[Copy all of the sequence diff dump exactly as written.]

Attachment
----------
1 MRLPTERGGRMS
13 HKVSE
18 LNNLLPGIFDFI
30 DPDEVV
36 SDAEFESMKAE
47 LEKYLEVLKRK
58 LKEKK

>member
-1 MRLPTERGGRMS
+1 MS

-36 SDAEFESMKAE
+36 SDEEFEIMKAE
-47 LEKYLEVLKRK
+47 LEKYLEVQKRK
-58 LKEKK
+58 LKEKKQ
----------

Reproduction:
1 MRLPTERGGRMS
13 HKVSE
18 LNNLLPGIFDFI
30 DPDEVV
36 SDAEFESMKAE
47 LEKYLEVLKRK
58 LKEKK

>member
-1 MRLPTERGGRMS
+1 MS

-36 SDAEFESMKAE
+36 SDEEFEIMKAE
-47 LEKYLEVLKRK
+47 LEKYLEVQKRK
-58 LKEKK
+58 LKEKKQ